Personal Injury vs. Criminal Cases

In South Carolina and throughout the nation, people are held responsible for their actions. When state legislatures create laws criminalizing acts, such as assault, battery, domestic violence, drunk driving, manslaughter and murder, violators face harsh consequences.

Generally, when someone knowingly and intentionally violates a state or federal law, they will be arrested and charged with a crime. For example, if someone “operates a motor vehicle” while they’re under the influence of drugs or alcohol, they can be charged with OUI under Section 56-5-2930.

On the other hand, under Section 16-3-600, when someone “assaults” another person and causes minor bodily injury, the offender commits a misdemeanor, punishable by up to three years in prison or by a fine not to exceed $2,500, or both – that’s pretty serious!

It’s clear that the state holds people accountable when they violate state laws and commit a crime. However, what if someone did something wrong and it was an accident? Since the person lacked “intent,” will they still go to jail or prison?

What Sets Civil Cases Apart

Unfortunately, accidents happen all the time; it’s human nature. When an individual or a company is careless or negligent and their behavior causes someone else to get hurt, often they will not face criminal prosecution, however, they can be held liable in civil court. It all depends on the law.

In other words, the victim or in the case of a wrongful death, the victim’s surviving family members, can file a lawsuit against the at-fault or liable party. The lawsuit may result in a settlement, or if the parties cannot reach a settlement, a jury may decide on an award.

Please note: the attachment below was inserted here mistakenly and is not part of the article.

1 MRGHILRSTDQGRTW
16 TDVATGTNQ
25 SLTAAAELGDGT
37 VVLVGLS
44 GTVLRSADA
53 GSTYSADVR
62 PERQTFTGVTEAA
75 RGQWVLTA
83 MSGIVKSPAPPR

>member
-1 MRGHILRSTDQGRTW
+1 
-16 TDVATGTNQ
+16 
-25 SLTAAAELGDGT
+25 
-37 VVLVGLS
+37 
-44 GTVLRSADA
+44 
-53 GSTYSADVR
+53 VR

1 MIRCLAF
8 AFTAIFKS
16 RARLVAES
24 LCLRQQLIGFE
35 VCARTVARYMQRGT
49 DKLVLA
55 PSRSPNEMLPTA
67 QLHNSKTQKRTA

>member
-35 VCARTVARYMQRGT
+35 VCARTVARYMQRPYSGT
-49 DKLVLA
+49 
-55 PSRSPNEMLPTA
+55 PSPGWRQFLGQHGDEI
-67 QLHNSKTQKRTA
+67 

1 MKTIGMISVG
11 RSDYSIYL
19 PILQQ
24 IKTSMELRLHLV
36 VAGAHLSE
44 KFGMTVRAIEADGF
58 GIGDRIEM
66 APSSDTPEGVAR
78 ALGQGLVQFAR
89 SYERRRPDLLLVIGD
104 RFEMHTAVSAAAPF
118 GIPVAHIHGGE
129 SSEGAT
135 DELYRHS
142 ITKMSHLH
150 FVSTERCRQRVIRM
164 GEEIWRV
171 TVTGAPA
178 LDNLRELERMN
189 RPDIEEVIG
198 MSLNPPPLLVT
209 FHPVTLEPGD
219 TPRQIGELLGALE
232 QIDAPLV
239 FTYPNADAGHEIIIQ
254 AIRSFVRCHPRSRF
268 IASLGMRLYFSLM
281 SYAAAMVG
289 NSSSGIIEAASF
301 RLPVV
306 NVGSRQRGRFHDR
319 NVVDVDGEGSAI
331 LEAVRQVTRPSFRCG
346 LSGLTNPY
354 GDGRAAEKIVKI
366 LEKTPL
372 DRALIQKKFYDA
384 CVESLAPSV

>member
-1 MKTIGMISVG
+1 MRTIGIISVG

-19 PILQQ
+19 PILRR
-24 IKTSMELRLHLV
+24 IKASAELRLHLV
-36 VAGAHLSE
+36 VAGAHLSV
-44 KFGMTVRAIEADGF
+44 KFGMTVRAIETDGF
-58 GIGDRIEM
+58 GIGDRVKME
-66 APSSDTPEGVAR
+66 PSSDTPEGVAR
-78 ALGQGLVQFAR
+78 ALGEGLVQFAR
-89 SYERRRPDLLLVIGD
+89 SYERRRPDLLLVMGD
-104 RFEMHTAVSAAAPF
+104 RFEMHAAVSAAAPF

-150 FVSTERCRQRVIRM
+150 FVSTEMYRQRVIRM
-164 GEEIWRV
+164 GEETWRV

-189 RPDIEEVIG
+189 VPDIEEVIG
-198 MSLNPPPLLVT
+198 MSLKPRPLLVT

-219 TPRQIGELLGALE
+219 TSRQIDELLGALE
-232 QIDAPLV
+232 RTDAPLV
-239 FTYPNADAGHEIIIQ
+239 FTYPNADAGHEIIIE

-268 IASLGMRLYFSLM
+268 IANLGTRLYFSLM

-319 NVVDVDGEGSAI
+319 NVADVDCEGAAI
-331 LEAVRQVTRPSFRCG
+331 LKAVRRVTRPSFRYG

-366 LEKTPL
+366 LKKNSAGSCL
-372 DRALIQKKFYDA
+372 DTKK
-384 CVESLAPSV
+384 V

To demonstrate, here are some examples where a accident may lead to a personal injury claim:

Under South Carolina’s personal injury laws, injured parties have the right to file a personal injury lawsuit against the at-fault party for damages, such as: pain and suffering, medical bills, and lost income etc., and if there’s an opportunity, the injured should seize it.

Sometimes a case can be both criminal and civil, for instance, in the case of a drunk driving accident. Even though the drunk driver would be prosecuted in criminal court, that does not bar the victim from filing a personal injury lawsuit against the drunk driver. The drunk driver may face a criminal case and a civil case.

Essentially, there are circumstances where someone will face criminal charges for their behavior, yet the victim can still file a personal injury claim, even if the liable party is in jail or awaiting their criminal trial. Often, these cases are tied to premises liability.

If you need a Columbia, SC personal injury attorney, contact our office for a free case review!

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